Mac OS X Server and DNS
I’ve just bumped into this little chestnut again, and thought it would be worth documenting quickly, once and for all.
If you run Mac OS X Server, the one thing that is more important than anything else is to make sure the DNS hostname is set correctly. It’s fundamental – everything breaks if it’s not working. Out of the box, Server even configures its own DNS server to make sure the details are correct.
Now, I run my own internal DNS using Mac OS X Server, just so I don’t need to remember IP addresses. However, after adding an address to the DNS yesterday, the hostname of the server magically changed. I didn’t ask it to, it just happened. It was time to break out the repair tools.
Three Commands Will Save You
dscacheutil. Remember them, because they are your only friends. If the DNS is iffy, Server Admin runs away and needs some coaxing to play again (which, of course, is really helpful).
First, make sure that your IP address is correct. Please tell me you’re using a static IP? Yes? Good. If that’s not the issue, fire up Terminal.app and find out what’s going on. My first hint was that the hostname next to my command prompt had changed, which is a pretty big clue. Run:
$ sudo changeip -checkhostname
This tells you what the hostname is and what the system believes the hostname should be via DNS. If there’s been a simple misunderstanding where the DNS is correct and the Current HostName just doesn’t match, issue this:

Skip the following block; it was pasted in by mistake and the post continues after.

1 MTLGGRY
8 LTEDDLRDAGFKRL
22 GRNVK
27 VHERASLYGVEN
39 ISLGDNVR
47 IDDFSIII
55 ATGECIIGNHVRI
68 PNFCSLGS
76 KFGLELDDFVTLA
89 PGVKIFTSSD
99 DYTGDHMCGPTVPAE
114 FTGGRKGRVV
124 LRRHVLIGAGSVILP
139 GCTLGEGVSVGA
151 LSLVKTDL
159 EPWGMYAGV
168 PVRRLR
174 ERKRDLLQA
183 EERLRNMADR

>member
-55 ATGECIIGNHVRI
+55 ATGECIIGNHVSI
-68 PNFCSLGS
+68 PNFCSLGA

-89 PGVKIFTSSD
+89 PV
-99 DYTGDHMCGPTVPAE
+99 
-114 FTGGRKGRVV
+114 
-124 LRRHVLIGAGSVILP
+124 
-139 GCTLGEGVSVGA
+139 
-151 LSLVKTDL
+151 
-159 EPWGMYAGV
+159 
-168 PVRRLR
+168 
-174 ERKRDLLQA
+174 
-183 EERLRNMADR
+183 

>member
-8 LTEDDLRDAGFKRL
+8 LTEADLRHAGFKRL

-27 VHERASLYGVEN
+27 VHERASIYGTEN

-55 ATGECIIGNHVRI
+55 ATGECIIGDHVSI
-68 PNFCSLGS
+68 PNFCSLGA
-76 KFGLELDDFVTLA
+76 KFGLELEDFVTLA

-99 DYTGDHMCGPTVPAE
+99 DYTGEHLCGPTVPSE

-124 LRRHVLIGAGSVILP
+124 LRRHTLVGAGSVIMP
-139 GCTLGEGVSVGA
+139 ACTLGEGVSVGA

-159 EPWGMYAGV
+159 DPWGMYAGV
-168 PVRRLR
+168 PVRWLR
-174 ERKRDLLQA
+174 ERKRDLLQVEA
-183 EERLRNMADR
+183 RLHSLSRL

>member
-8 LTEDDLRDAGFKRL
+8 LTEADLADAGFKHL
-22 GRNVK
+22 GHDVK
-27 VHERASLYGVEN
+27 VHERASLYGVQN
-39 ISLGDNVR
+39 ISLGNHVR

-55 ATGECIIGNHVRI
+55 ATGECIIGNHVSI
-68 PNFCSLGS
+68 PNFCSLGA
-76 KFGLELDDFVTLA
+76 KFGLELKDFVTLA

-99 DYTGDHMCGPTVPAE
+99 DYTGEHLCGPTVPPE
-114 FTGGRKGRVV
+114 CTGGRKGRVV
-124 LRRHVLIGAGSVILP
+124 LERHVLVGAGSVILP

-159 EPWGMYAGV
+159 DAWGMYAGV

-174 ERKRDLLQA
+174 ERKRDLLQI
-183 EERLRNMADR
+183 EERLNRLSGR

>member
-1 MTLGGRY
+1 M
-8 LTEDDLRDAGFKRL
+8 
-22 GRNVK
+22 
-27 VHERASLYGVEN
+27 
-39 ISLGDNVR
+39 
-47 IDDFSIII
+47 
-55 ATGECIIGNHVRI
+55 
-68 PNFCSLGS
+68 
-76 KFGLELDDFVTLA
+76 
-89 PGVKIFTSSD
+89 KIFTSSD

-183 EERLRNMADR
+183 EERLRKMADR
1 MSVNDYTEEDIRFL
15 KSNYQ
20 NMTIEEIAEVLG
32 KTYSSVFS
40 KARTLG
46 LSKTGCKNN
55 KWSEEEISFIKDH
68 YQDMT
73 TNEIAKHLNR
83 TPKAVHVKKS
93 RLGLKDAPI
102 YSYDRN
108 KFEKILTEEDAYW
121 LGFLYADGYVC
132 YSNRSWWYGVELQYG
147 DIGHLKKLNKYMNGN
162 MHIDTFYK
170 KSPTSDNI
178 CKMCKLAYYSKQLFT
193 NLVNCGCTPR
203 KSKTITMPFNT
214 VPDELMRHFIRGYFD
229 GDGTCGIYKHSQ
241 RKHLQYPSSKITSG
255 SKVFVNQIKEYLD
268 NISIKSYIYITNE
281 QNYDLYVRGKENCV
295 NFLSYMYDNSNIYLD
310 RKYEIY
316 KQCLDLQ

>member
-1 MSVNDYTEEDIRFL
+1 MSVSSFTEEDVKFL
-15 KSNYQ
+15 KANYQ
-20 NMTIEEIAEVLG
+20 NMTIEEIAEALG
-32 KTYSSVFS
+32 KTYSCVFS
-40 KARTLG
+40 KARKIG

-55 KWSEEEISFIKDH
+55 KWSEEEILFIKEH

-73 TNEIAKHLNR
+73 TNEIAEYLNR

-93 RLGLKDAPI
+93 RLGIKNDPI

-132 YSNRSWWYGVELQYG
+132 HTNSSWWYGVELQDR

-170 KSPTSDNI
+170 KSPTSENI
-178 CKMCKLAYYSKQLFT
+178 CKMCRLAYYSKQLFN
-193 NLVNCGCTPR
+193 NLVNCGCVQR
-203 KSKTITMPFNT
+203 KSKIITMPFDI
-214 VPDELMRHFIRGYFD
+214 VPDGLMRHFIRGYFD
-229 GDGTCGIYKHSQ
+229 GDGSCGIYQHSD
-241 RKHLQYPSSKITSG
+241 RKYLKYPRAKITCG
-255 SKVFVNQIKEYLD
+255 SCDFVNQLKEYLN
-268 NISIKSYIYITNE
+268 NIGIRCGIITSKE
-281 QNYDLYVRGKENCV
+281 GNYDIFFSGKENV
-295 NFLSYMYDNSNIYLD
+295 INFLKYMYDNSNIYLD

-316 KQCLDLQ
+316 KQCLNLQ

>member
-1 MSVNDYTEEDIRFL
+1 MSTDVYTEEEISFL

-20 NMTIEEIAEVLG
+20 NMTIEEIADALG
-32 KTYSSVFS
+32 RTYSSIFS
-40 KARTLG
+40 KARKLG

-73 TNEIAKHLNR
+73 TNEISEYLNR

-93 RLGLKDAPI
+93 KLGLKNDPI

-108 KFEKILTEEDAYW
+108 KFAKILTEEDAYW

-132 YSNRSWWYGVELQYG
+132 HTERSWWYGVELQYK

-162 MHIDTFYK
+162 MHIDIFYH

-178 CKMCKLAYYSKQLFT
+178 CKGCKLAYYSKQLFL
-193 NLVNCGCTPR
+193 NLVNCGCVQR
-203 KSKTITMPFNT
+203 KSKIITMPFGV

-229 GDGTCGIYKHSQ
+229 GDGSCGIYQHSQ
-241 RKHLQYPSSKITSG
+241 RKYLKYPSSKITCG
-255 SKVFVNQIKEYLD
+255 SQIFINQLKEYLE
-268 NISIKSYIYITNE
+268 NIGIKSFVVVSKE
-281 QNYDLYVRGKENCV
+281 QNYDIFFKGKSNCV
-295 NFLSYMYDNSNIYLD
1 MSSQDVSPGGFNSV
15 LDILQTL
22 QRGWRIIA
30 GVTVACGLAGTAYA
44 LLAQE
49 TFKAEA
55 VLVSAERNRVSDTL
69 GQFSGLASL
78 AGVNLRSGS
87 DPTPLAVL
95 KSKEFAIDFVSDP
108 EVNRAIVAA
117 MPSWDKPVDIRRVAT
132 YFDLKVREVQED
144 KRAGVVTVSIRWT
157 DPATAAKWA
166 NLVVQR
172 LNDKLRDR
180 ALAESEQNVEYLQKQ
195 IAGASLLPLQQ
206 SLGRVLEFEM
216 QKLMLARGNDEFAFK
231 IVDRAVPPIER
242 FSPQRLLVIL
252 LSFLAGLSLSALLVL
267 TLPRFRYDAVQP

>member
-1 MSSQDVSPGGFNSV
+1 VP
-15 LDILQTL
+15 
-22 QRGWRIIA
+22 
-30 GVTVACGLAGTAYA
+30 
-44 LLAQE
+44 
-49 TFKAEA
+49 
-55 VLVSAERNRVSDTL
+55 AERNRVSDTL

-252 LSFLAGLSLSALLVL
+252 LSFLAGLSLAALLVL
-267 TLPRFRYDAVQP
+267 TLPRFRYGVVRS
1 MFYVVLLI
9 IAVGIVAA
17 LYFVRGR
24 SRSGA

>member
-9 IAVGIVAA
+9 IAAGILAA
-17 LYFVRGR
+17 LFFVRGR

$ sudo scutil --set HostName correct.hostname $ sudo dscacheutil -flushcache
You should be good to go again. If your DNS is wrong, the easiest solution is to get Server Admin out of the corner. Fire it up (it will take ages if the DNS is broken) and reconfigure the connection to your server using the IP only (or 127.0.0.1 if running on the local machine). This should give you access to correct the DNS mistake. Then repeat the commands above, starting with
changeip to determine if everything is working.
$ sudo changeip -checkhostname
Primary address = 192.168.1.1
Current HostName = correct.hostname DNS HostName = correct.hostname
The names match. There is nothing to change. dirserv:success = "success"
I did once have a situation where the DNS in Server Admin was correct, but the DNS server wouldn’t start via the app. The way to deal with this is again in Terminal.app.
$ sudo serveradmin status dns dns:state = "STOPPED" $ sudo serveradmin start dns dns:state = "RUNNING" $ sudo dscacheutil -flushcache
Then make sure you can ping things and the lookup works.
$ ping correct.hostname PING correct.hostname (192.168.1.1): 56 data bytes 64 bytes from 192.168.1.1: icmp_seq=0 ttl=64 time=0.055 ms 64 bytes from 192.168.1.1: icmp_seq=1 ttl=64 time=0.079 ms 64 bytes from 192.168.1.1: icmp_seq=2 ttl=64 time=0.067 ms ^C --- correct.hostname ping statistics --- 3 packets transmitted, 3 packets received, 0.0% packet loss round-trip min/avg/max/stddev = 0.055/0.067/0.079/0.010 ms
$ host 192.168.1.1 22.214.171.124.in-addr.arpa domain name pointer correct.hostname.
If you’ve made it to that point, reboot and cross those fingers.